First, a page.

UNITED STATES DISTRICT COURT EASTERN DISTRICT OF MISSOURI SOUTHEASTERN DIVISION DENNIS DINWIDDIE, Movant, vs. UNITED STATES OF AMERICA, Respondent. ) ) ) ) ) ) ) ) ) Case No. 1:12CV33 CDP MEMORANDUM AND ORDER Movant Dennis Dinwiddie is currently incarcerated at the Terra Haute Federal Correctional Complex in Terra Haute, Indiana. A jury convicted Dinwiddie on four counts related to a conspiracy to distribute marijuana and the murder of Sergio Burgos. This matter is before me on Dinwiddie‟s motion to vacate, set aside, or correct sentence under 28 U.S.C. Section 2255. Dinwiddie alleges several grounds for relief, including a claim that he was deprived of his right to testify at trial. I held an evidentiary hearing on that claim. The remaining grounds for relief each allege failure by trial counsel to introduce evidence that would establish Dinwiddie‟s innocence of the various crimes for which he was convicted. Based on the evidence, the arguments of counsel, and the briefs filed on the § 2255 motion, I conclude that Dinwiddie‟s motion is meritless. The evidence indicates that Dinwiddie was aware of his constitutional right to testify at trial, but that he followed the prudent advice of his counsel and declined to exercise that right. In addition, because the evidence against him is overwhelming and because the uncalled witnesses would have been subject to impeachment, Dinwiddie was not prejudiced by his counsel‟s other alleged failures. The motion will be denied. I. Background I.A. Procedural History Following a four-day jury trial, Dinwiddie was convicted of conspiracy to distribute marijuana in excess of 50 kilograms (Count I), a Travel Act1 violation resulting in death (Count II), possession of a firearm in furtherance of a drug trafficking crime that resulted in murder (Count III), and being a felon in possession of a firearm (Count IV). I sentenced him to incarceration terms of 360 months on Count I and life on Counts II and IV, to be served concurrently. I also sentenced Dinwiddie to life imprisonment on Count III, to be served consecutively to the other counts.2 The Court of Appeals for the Eighth Circuit affirmed his conviction and sentence on August 25, 2010. United States v. Dinwiddie, 618 F.3d 821 (8th Cir. 2010). Dinwiddie then filed his § 2255 motion. On August 19, 2014, I held a hearing to receive evidence as to whether Dinwiddie knew of his constitutional right to testify. Dinwiddie appeared with 1 2 18 U.S.C. § 1952(a). Criminal Case No. 4:06-CR-134-CDP-2. -2- privately retained counsel for the hearing, where he testified and elicited testimony in support of his claim. The government offered the testimony of one of Dinwiddie‟s trial attorneys. I.B. Factual Background Dennis Dinwiddie and Michael Meador were convicted in separate trials of conspiracy to distribute marijuana that resulted in the murder of Sergio Burgos. Their appeals were consolidated, and the Eighth Circuit set forth the facts supporting their respective convictions: Sergio Burgos Gonzales (Burgos) was part of a conspiracy to distribute marijuana with Dinwiddie and Meador. Burgos shipped marijuana from Texas via express mail services to Dinwiddie in Tennessee and Meador in Missouri. After the marijuana was distributed, Burgos visited Dinwiddie and Meador to collect payment. On January 25, 2006, Burgos shipped approximately fifty pounds of marijuana to Dinwiddie. Police intercepted the shipment and made a controlled delivery in Clarksville, Tennessee, while surveilling the residence to which the delivery was made. Police observed Dinwiddie outside of the residence, holding what appeared to be a packing slip from the delivery. Police approached him, asking him if he possessed any weapons or drugs. Dinwiddie said no and consented to a search of his person and vehicle. During the search, police recovered from Dinwiddie‟s pants pocket a packing slip from one of the packages in the shipment that had just been delivered. When asked about his involvement in the shipment, Dinwiddie stated that he was a middleman for Burgos. Police confiscated the marijuana, but did not make any arrests. Less than a week later, Dinwiddie, Meador, and Burgos met in Tennessee at which time they concocted a plan wherein Meador would travel to Texas with Burgos to purchase more marijuana. Dinwiddie provided Meador with $10,000 for the transaction. During -3- the trip, Burgos expressed anger at Dinwiddie and speculated that Dinwiddie might have stolen the drugs that were seized as a result of the controlled delivery. In Texas, Meador gave Burgos the $10,000 to purchase marijuana and Burgos took the money, promising to do so. Burgos, however, did not return with the marijuana. Meador informed Dinwiddie that Burgos had left with the money and failed to return with the drugs as planned. Meador traveled to Tennessee and was picked up by Dinwiddie in Memphis. As they drove together to Clarksville, Dinwiddie expressed anger at Burgos. Meador indicated that he could locate Burgos and agreed to arrange a future meeting between Dinwiddie and Burgos. After returning to Missouri, Meador spoke with Burgos and told him that they could continue doing business without Dinwiddie. In March 2006, Burgos shipped a package of marijuana to Meador in Missouri. Shortly thereafter, Burgos met Meador to collect his payment. Looking forward, they agreed that Burgos would personally bring 200 pounds – a larger than normal amount – of marijuana to Meador in April. On April 21, 2006, Burgos arrived at Meador‟s grandmother‟s house in New Madrid, Missouri, with 200 pounds of marijuana, accompanied by an associate, Raul Cruz. Meador and Michael Jeremy Hunt, an associate of Meador‟s, immediately began preparing the marijuana for distribution to local customers and began distribution that night, collecting $40,000. The plan was for Burgos to return to the house the following morning to receive payment for the marijuana. Meador called Dinwiddie to tell him that Burgos was in Missouri. Dinwiddie acquired a .45 caliber handgun from his girlfriend, Genalle Brown; recruited Lawan James, an old friend, to accompany him; and proceeded to New Madrid. When Dinwiddie met Meador in New Madrid, they discussed the February 2006 incident in which Burgos absconded with Dinwiddie‟s $10,000. Meador encouraged Dinwiddie to confront Burgos. Meador and Dinwiddie then drove to the hotel at which Burgos was staying. Meador cautioned Dinwiddie not to confront Burgos at the hotel because of the risk that Burgos might escape. Dinwiddie complied and returned to Meador‟s grandmother‟s house, where, at Meador‟s direction, he concealed his car behind the house to -4- hide it from Burgos‟s sight. At Dinwiddie‟s request, Meador retrieved his grandmother‟s .32 caliber handgun and gave it to James. When Burgos and Cruz approached the house the following morning, Meador directed Dinwiddie, James, and Hunt to hide so that Burgos would not flee at the sight of them. Meador and Hunt hid in the bathroom. When Burgos entered the house, he called for Meador. Dinwiddie confronted Burgos, pistol-whipped him, and forced him into the bedroom, where Dinwiddie demanded to know where the $10,000 was and why Burgos had disappeared with the money. Burgos said that he had acted out of fear, that his cousin Mario had made off with money, and that it could not be returned. An argument ensued between Dinwiddie and Burgos about the intercepted drug shipment. Dinwiddie asked Burgos if he had called him a “bitch,” as Meador had related. Dinwiddie then shot Burgos once in the groin. Burgos beseeched Dinwiddie to spare his life. According to James, Dinwiddie replied, “Who‟s a bitch now?,” and shot Burgos again, this time in the head. Dinwiddie then ordered James to shoot Burgos. James, using the .32 caliber handgun provided by Meador, shot Burgos once in the back. Frightened by the commotion, Meador and Hunt broke out of the bathroom window and retrieved guns from a neighboring house. Meador acquired a shotgun and Hunt picked up a carbine. Meador directed Hunt to keep the carbine trained on Dinwiddie when he exited the house. Meador told Hunt to shoot Dinwiddie if he made an aggressive move. Dinwiddie and Meador spoke and the guns were put down. At Dinwiddie‟s direction, James and Cruz loaded Burgos‟s body into Burgos‟s car. Dinwiddie, James, and Cruz drove to a nearby location and discarded Burgos‟s body in a road-side ditch. Meador and Hunt cleaned up the room in which Burgos had been murdered, burning bloody linens and Burgos‟s and Cruz‟s cell phones. Dinwiddie gave some of Burgos‟s marijuana to James and Meador gave some of Burgos‟s marijuana to Hunt. Meador told Hunt to lay low for a while and that they could resume the marijuana business with Dinwiddie in the future. Dinwiddie and James -5- discarded the handguns by throwing them out the window while driving back to Tennessee. During this ride, James asked Dinwiddie about Dinwiddie‟s order to shoot Burgos. According to James, Dinwiddie replied, “Everybody had to play their part.” Burgos‟s body was found by police shortly after it was discarded. Police connected Burgos to Dinwiddie based upon a report filed by the Texas Department of Public Safety regarding the intercepted drug shipment in January. Investigators located Hunt at his sister‟s house in Dyersburg, Tennessee. Hunt, fearful for his life, spoke candidly to police about the murder and identified Dinwiddie as one of the perpetrators. Shortly thereafter, Meador learned that Hunt had spoken to police. Meador then went to police in St. Genevieve, Missouri, to talk about the murder. Meador was less than candid, telling police that a group of unknown Haitians had murdered Burgos and denying any personal association with the killers. Upon being arrested, James cooperated with investigators and explained what had happened in New Madrid. He led police to the area in Missouri where he and Dinwiddie had discarded the handguns used to kill Burgos. After a multi-day search, police recovered a .45 caliber handgun. Subsequent forensic analysis matched a .45 caliber shell found at the murder scene to the recovered handgun. Police obtained a search warrant for Dinwiddie‟s residence and an arrest warrant for Dinwiddie. At Dinwiddie‟s residence, police recovered a pair of blue jeans with blood stains and an April 22, 2006, receipt for gas from a truck stop in Missouri. Dinwiddie, 618 F.3d at 827–29. II. Legal Standards Under 28 U.S.C. § 2255, a federal prisoner may seek relief on the ground that “the sentence was imposed in violation of the Constitution or laws of the United States, or that the court was without jurisdiction to impose such sentence, or that the sentence was in excess of the maximum authorized by law, or is otherwise -6- subject to collateral attack. . . .” 28 U.S.C. § 2255. Claims based on a federal statute or rule, rather than on a specific constitutional guarantee, can be raised “on collateral review only if the alleged error constituted a fundamental defect which inherently results in a complete miscarriage of justice.” Reed v. Farley, 512 U.S. 339, 354 (1994) (quotations omitted). A motion pursuant to § 2255 “is „intended to afford federal prisoners a remedy identical in scope to federal habeas corpus.‟” United States v. Wilson, 997 F.2d 429, 431 (8th Cir. 1993) (quoting Davis v. United States, 417 U.S. 333, 343 (1974)). To succeed on a claim of ineffective assistance of counsel, the litigant must prove (1) that counsel‟s performance was deficient in that “counsel made errors so serious that counsel was not functioning as the „counsel‟ guaranteed by the Sixth Amendment” and (2) that counsel‟s “deficient performance prejudiced the defense.” Strickland v. Washington, 466 U.S. 668, 687 (1984). To prove Strickland‟s first prong, deficient performance, a movant must demonstrate that “counsel‟s representation fell below an objective standard of reasonableness.” Id. at 688. When evaluating counsel‟s performance, a court “must indulge a strong presumption that counsel‟s conduct falls within the wide range of reasonable professional assistance.” Id. at 689. In addition, the objective reasonableness of counsel‟s performance is assessed “in light of professional norms prevailing when -7- the representation took place.” Sinisterra v. United States, 600 F.3d 900, 906 (8th Cir. 2010). Even if sufficient proof exists with respect to the first prong, relief may only be obtained if a petitioner also proves that the deficient performance prejudiced the case (the second prong). Strickland, 466 U.S. at 697. A movant must demonstrate that “there is a reasonable probability that, but for counsel‟s unprofessional errors, the result of the proceeding would have been different.” Id. at 694. This showing of a “reasonable probability” of a different outcome is less than a preponderance of the evidence but greater than just a possibility; it “is a probability sufficient to undermine confidence in the outcome.” Paul v. United States, 534 F.3d 832, 837 (8th Cir. 2008). The Court may address the two Strickland prongs in any order, and if a petitioner fails to make a sufficient showing of one prong, the Court need not address the other prong. See Strickland, 466 U.S. at 697; Fields v. United States, 201 F.3d 1025, 1027 (8th Cir. 2000) (“If we can answer „no‟ to either question, then we need not address the other part of the test.”). III. Discussion Dinwiddie formally raises four grounds for relief, each of which implicates his rights to due process and effective assistance of counsel. As his first ground, Dinwiddie alleges his defense counsel failed to introduce testimony that Dinwiddie was not guilty of conspiring to distribute marijuana in excess of 50 kilograms and -8- possession of a firearm in connection with a drug trafficking crime. Dinwiddie‟s second ground states that his counsel failed to introduce testimony to demonstrate that although Dinwiddie did possess a firearm on April 22, 2006, that possession was unconnected to a drug trafficking crime. The third ground for relief alleges failure to introduce testimony that the firearm possessed by Dinwiddie was not used to cause the death of Sergio Burgos. The fourth ground for relief states that Dinwiddie‟s counsel failed to introduce testimony that Dinwiddie did not act with the requisite mens rea, assuming Dinwiddie did possess a firearm and that firearm was used to cause the death of Sergio Burgos. Dinwiddie also informally raises a fifth ground – deprivation of his right to testify – that I will discuss first. III.A. Dinwiddie‟s Testimony A defendant‟s right to testify in his own defense is guaranteed under the Due Process Clause of the Fourteenth Amendment, the Compulsory Process Clause of the Sixth Amendment, and the Fifth Amendment‟s privilege against selfincrimination. See Rock v. Arkansas, 483 U.S. 44, 51–53 (1987). “Because the right to testify is a fundamental constitutional guarantee, only the defendant is empowered to waive the right.” Frey v. Schuetzle, 151 F.3d 893, 898 (8th Cir. 1998) (quoting United States v. Bernloehr, 833 F.2d 749, 751 (8th Cir. 1987). The waiver of this right must be made knowingly and voluntarily. Id. Voluntary waiver may be found where a defendant remains silent when his attorney rests -9- without having called the defendant to testify. Id. (citing Bernloehr, 833 F.2d at 751–52). In the Government‟s response brief, it noted that Dinwiddie opted not to testify at trial. In reply, Dinwiddie stated that he had wanted to testify but was prohibited from doing so by his counsel. Because it was unclear from the record whether Dinwiddie knew of his right to testify and voluntarily waived that right, I held an evidentiary hearing on the issue. At the hearing, Dinwiddie testified that he had numerous conversations with his counsel and that it was their joint intention, up to the close of defendant‟s evidence, that he would testify at trial. When he discovered that his counsel were refusing to call him to the stand, Dinwiddie became frustrated and it became necessary for his attorneys to ask his father, Grover Dinwiddie, to convince Dinwiddie not to testify. After Grover Dinwiddie returned to his seat, Dinwiddie again told his counsel that he wanted to testify, but he ultimately remained silent after the defense rested because he did not know he could say anything to the court and did not want to be “rude” in court. Dinwiddie further testified that he did not know he had a constitutional right to testify until he was notified of the evidentiary hearing in this § 2255 proceeding. On cross-examination, the government contradicted Dinwiddie‟s present testimony with his second affidavit, in which Dinwiddie claimed that before trial, - 10 - he was told he could not testify: “That before trial and during trial when I told my trial counsels Michael Gorla and Jennifer Herndon that I wanted and needed to give testimony on my own behalf, I was told „No! I didn‟t need to testify.‟” ECF Doc. 15-2, ¶ 6. One of Dinwiddie‟s trial attorneys testified for the government. He stated that he and his co-counsel had numerous conversations with Dinwiddie about whether he would testify, and they recommended before trial that Dinwiddie not testify, because Mr. Dinwiddie‟s record was not very good. There was a number of convictions that we thought put him in a bad light in front of the jury. . . . Another reason was that we had investigated what we believed his story to be, and we were unable to back it up, . . . Evidentiary Hearing Transcript, p. 36–37. The trial counsel also testified that it is his general practice to advise his clients of their right to testify and that he was sure this topic arose during the course of his meetings with Dinwiddie. Finally, he recalled that at the close of evidence, he and his co-counsel recommended to Dinwiddie that he not testify and Dinwiddie concurred with their recommendation. I find Dinwiddie‟s counsel to be credible. Based on the facts and arguments presented at the evidentiary hearing, I conclude that Dinwiddie was informed of his right to testify and deferred to his attorneys‟ recommendation not to testify. - 11 - III.B. Grounds One through Four Dinwiddie alleges that his constitutional rights were violated and his counsel was deficient for failing to introduce testimony showing that: (1) “Mr. Dinwiddie was not guilty of a conspiracy to distribute 50 kilograms or more of marijuana, as charged in Count One, and did not possess a firearm in connection with a drug trafficking crime, as charged in Count Three.” (2) “[W]hile Mr. Dinwiddie possessed a firearm on April 22, 2006, he did not possess that firearm in connection with any drug trafficking crime, as charged in Count Three.” (3) “[W]hile Mr. Dinwiddie possessed a firearm on April 22, 2006, that particular firearm was not used to cause the death of Sergio Burgos.” (4) “[W]hile Mr. Dinwiddie possessed a firearm on April 22, 2006, if that firearm was used in any way to cause the death of Sergio Burgos, Mr. Dinwiddie did not act with malice aforethought or in a way for the jury to infer malice aforethought.” Dinwiddie supports these grounds with a recording made between himself and one of the investigating detectives as well as with affidavits of uncalled witnesses. III.B.1. Dinwiddie’s Recording Dinwiddie points to a recording he made of a conversation between himself and Detective Tim Anderson, who was one of the Tennessee police officers involved in intercepting and making the controlled delivery of fifty pounds of marijuana. This recording was made some time after the January 25, 2006, interaction between Detective Anderson and Dinwiddie, a recording of which was - 12 - introduced at trial as Government‟s Exhibit 24. Exhibit 24 included a conversation between Dinwiddie and Sergio Burgos regarding marijuana shipped to Dinwiddie‟s sister and ultimately seized by the police. Dinwiddie contends that had the recording of his conversation with Detective Anderson been admitted into evidence, it would have impeached Anderson, because it shows that Anderson “believed the seized marijuana was not Mr. Dinwiddie‟s.”3 Dinwiddie says that his 3 The transcript of this conversation was attached as an exhibit to Dinwiddie‟s reply brief. ECF Doc. 15-3. It included the following exchange: Dinwiddie: You know, I (inaudible) Y‟all basically know I ain‟t done anything. Det. Anderson: Well . . . You kind of put yourself into it . . . . Listen, listen. If I, if I thought you were responsible for it, we wouldn‟t be talking. We wouldn‟t be here right now. Dinwiddie: I understand. I‟d probably be locked up. Det. Anderson: Right. Dinwiddie: And that‟s what, that‟s why I ain‟t understanding then. Why is it that he got to be charged with (inaudible) when y‟all know I ain‟t did anything, when y‟all know I‟m not responsible. Det. Anderson: You‟re not responsible for the 50 pounds, but you are involved in the conspiracy conduct. Dinwiddie: Well, well, my sister asked me to check out. Det. Anderson: Because you knew what it was. Dinwiddie: I didn‟t know what it was. You seen that yesterday. . . . Det. Anderson: You said yesterday, you know what Sergio done. You knew the 25th that he was sending the boxes up here. Dinwiddie. But I did not know what anything was. ... Det. Anderson: [W]ell, you told us before that [Dinwiddie interrupts] that you could make, you could talk to him and he would say how much it was and what it was. Dinwiddie: Right. I, I said I could talk to him and find out what was going on, what‟s in it, and that‟s, which is cool. You know, I cooperate, and everything. But . . . you all know that I don‟t have anything to do with it. My sister will even tell y‟all that I don‟t have anything to do with it. Det. Anderson: Here‟s . . . part of my other thing. You‟re still, I don‟t believe that you‟re still being 100% honest with us on everything that you know. ... - 13 - recording was not admitted at trial “either because it was not available or because of the ineffective assistance of counsel.” Assuming the evidence was available, the decision not to introduce the recorded conversation was a strategic one. Counsels‟ “strategic choices made after thorough investigation of law and facts . . . are virtually unchallengeable[.]” Strickland, 466 U.S. at 690. “We presume attorneys provide effective assistance, and will not second-guess strategic decisions or exploit the benefits of hindsight.” Payne v. United States, 78 F.3d 343, 345 (8th Cir. 1996). Even had the conversation been admitted, there is little reason to believe that its admission would have changed the outcome. The unadmitted evidence must be considered alongside the evidence admitted at trial. See McCauley-Bey v. Delo, 97 F.3d 1104, 1106 (8th Cir. 1996) (“[T]he testimony of the uncalled witness is not considered in a vacuum.”). Detective Anderson testified at length about his initial interaction with Dinwiddie. On that day, Dinwiddie told Detective Anderson that he knew “Sergio” was responsible for sending the packages, and agreed to Det. Anderson: In normal cases, your sister and you would have both been downtown yesterday in interviews in our office and, you know, writing out statement, and we would have been wrapping this thing up. But because you can help us put the dope back with the person who is responsible for sending it up here, we didn‟t do that. Dinwiddie: Okay, but just, let me know that y‟all know that it‟s not mine. Det. Anderson: I don‟t believe that 50 pounds of dope is yours. Dinwiddie: Thank you. Det. Anderson: Alright? That‟s why you‟re here today and that‟s why that, you know, that I want you to help us. I do believe that you knew about it. - 14 - cooperate with the investigation. Dinwiddie called Burgos using Dinwiddie‟s own phone, using a “direct connect” feature, similar to a two-way radio, which directly dialed the name in the phone‟s contact list. Dinwiddie used the speaker feature on his phone so that Detective Anderson could listen to and record both sides of the conversation, and a transcript of that conversation was admitted into evidence. Sergio referred to Dinwiddie by his first name, and after prompting by Detective Anderson, the two had a conversation about the contents of the packages: Dinwiddie: Sergio: ... Dinwiddie: Sergio: 10-4. What‟s supposed to be, uh, the count on that box? It will be fifty and a half total for both boxes. [I]s it all green? Yeah, 10-4. At trial, Detective Anderson testified that the phrases “green” and “fifty and a half” meant that there was approximately 50.5 pounds of marijuana between the two boxes. Detective Anderson‟s statement to Dinwiddie that he did not believe the marijuana was Dinwiddie‟s was made sometime after the January 25, 2006, exchange. It occurred during the course of an open investigation, and it was made to Dinwiddie while Anderson was attempting to encourage his continued cooperation against Sergio Burgos. Given that context – especially when combined with Detective Andersons‟s explicit statement that he believed - 15 - Dinwiddie was “involved in the conspiracy conduct” – the jury would likely have found that Detective Anderson remained credible. Finally, there is no prejudice if the government‟s case remains overwhelming even after factoring in the unadmitted evidence. United States v. Ramon-Rodriguez, 492 F.3d 930, 945 (8th Cir. 2007); McCauley-Bey, 97 F.3d at 1106. The evidence of Dinwiddie‟s direct involvement with the shipment was bountiful. Dinwiddie appeared at the place of delivery, had the packing slip on his person, admitted he knew that Burgos sent the package, and direct dialed Burgos with a number already programmed into his own phone. Burgos referred to Dinwiddie by “Dennis,” and was willing to discuss the contents of the package with Dinwiddie. As noted by the Eighth Circuit on appeal, the evidence of the drug conspiracy between Dinwiddie and Burgos was “overwhelming.” Dinwiddie, 618 F.3d at 831. The evidence remains overwhelming, even when considering the content of the unadmitted recording between Dinwiddie and Detective Anderson. Dinwiddie cannot show that he was prejudiced by his counsel‟s failure to introduce the recording between him and Detective Anderson. III.B.2 Affidavits Dinwiddie also cites the version of the facts presented in his own affidavits and the affidavits of his co-defendant, Michael Meador, and a colleague, Eric Tharpe, as testimony that should have been introduced by his counsel at trial. The - 16 - affidavits paint a different picture of the events surrounding Burgos‟s death and place the blame solely on Lawan James. They say that Dinwiddie and Tharpe followed James to Meador‟s house to assist James in the purchase of a car. When they arrived, James had already killed Burgos as part of a failed drug purchase of which they were not aware. As discussed above, Dinwiddie voluntarily chose not to testify at trial based, in part, on advice of counsel. At the hearing, one of the defense attorneys testified as to some of the reasons why he recommended that Dinwiddie not testify. The attorney said that he had investigated elements of Dinwiddie‟s story and could not corroborate them. He also expressed concerns that Dinwiddie‟s criminal history would undermine their defense, which centered on the theme that the government witnesses should not be believed because of their own bad records and because they benefitted from their testimony against Dinwiddie.4 Counsel‟s reasons for advising Dinwiddie not to testify show that the advice was reasonable trial strategy based on a professional evaluation of the case. Dinwiddie has not established that his attorneys‟ performance was deficient for failing to elicit his own testimony. Dinwiddie alleges that his counsel was ineffective for failing to call Michael Meador to testify. Although Meador‟s affidavit does say he was willing to testify 4 In pre-trial, Dinwiddie‟s counsel successfully prevented the admission into evidence any record of Dinwiddie‟s prior criminal record based on Rule 404(b) of the Federal Rules of Civil Procedure. See Motion to Exclude Evidence, ECF Doc. 495; Order dated Feb. 2, 2009 (denying as moot the motion to exclude after government concession on issue). - 17 - had he been subpoenaed, Meador declined to testify at his own later trial. Dinwiddie does not establish that Meador would actually have testified, and the decision to call Meador to the stand remains one of strategy, to which trial counsel is given great deference. Payne, 78 F.3d at 345. Even had Meador testified as to the story presented in his affidavit, such testimony would have been impeached by other evidence available at trial. For example, Meador told his half-brother, Billy Meador, that “Dee” killed Burgos. Meador told the police an entirely different story: that unknown “Haitians” had committed the murder. Moreover, Meador‟s story that James alone shot Burgos is contradicted by the physical evidence, including the two differently sized shell casings found at the scene of the crime. See Dinwiddie Trial Transcript Vol. II, p. 127. Had Meador‟s testimony been admitted, the government‟s case against Dinwiddie would have remained overwhelming. Dinwiddie was not prejudiced by the failure to call Meador to testify. See Ramon-Rodriguez, 492 F.3d at 945. The same analysis holds true for Tharpe, whose affidavit is contradicted by three sets of interviews he gave to the police during the investigation. In an interview taken April 28, 2006, Tharpe said that he had last talked to Dinwiddie on Friday April 21st or Saturday the 22nd, when Dinwiddie told him he was going to Radcliff, Kentucky to get comedy show tickets. ECF Doc. 10-2. In a second interview conducted March 12, 2007, Tharpe said that he saw Dinwiddie in - 18 - Clarksville, Tennessee on the Saturday the murder happened. ECF Doc. 10-3. The next day, Tharpe again said that he and Dinwiddie were in Clarksville, Tennessee on the day of the murder. ECF Doc. 10-4. Given the self-contradictory nature of Tharpe‟s versions of the events and the quantity of evidence against him, Dinwiddie was not prejudiced by the absence of Tharpe‟s testimony. As for Dinwiddie‟s fourth ground – that he was prejudiced by the absence of defense testimony as to his state of mind – the ground fails for the same reason as the others: the desired testimony would have been impeached and would have paled in the light of the overwhelming evidence against him. Billy Meador testified that after Burgos stole $10,000 meant to purchase marijuana, Dinwiddie said he wanted to be the one to “smoke that Mexican.” Trial Transcript Vol. I, p. 82–83. When Dinwiddie was told Burgos was in Missouri, he acquired a handgun, drove to that state, hid his car, and waited for Burgos in a place selected so that Burgos could not escape. He shot Burgos in the groin and then, after Burgos pleaded for his life, shot him in the head. Given the amount and quality of the evidence against Dinwiddie, he was not prejudiced by the failure of his counsel to introduce evidence that he lacked the mens rea for murder. See RamonRodriguez, 492 F.3d at 945. - 19 - IV. Certificate of Appealability As Dinwiddie has not made a substantial showing of the denial of a federal constitutional right, I will not issue a certificate of appealability. See Cox v. Norris, 133 F.3d 565, 569 (8th Cir. 1997) (citing Flinger v. Delo, 16 F.3d 878, 882–83 (8th Cir. 1994) (substantial showing must be debatable among reasonable jurists, reasonably subject to a different outcome on appeal, or otherwise deserving of further proceedings)). Accordingly, IT IS HEREBY ORDERED that Dennis Dinwiddie‟s motion to vacate, set aside, or correct sentence under 28 U.S.C. § 2255 [# 1] is denied. IT IS FURTHER ORDERED that that this Court will not issue a certificate of appealability, as Dinwiddie has not made a substantial showing of the denial of a federal constitutional right. A separate Judgment in accordance with this Memorandum and Order is entered this same date. CATHERINE D. PERRY UNITED STATES DISTRICT JUDGE Dated this 23rd day of September, 2014. - 20 -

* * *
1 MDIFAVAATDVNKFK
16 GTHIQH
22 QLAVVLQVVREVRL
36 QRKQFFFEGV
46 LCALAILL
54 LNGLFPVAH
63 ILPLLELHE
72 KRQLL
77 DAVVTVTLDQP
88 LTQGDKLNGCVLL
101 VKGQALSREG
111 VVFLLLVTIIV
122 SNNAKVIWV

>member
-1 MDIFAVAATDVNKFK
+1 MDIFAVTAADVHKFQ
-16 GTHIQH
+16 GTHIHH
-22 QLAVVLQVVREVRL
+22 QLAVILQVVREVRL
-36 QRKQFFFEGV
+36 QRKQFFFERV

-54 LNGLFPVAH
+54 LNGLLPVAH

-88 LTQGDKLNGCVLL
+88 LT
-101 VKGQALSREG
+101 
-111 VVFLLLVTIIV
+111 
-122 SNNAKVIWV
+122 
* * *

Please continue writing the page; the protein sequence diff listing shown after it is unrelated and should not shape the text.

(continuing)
Disclaimer: Justia Dockets & Filings provides public litigation records from the federal appellate and district courts. These filings and docket sheets should not be considered findings of fact or liability, nor do they necessarily reflect the view of Justia.

Why Is My Information Online?